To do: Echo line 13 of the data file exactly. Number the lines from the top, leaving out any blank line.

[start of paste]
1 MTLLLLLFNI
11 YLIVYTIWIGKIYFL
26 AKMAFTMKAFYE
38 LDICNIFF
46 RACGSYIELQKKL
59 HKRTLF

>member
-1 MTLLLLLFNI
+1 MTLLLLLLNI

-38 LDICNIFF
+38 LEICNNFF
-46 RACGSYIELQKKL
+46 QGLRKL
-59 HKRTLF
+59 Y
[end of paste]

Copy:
+46 QGLRKL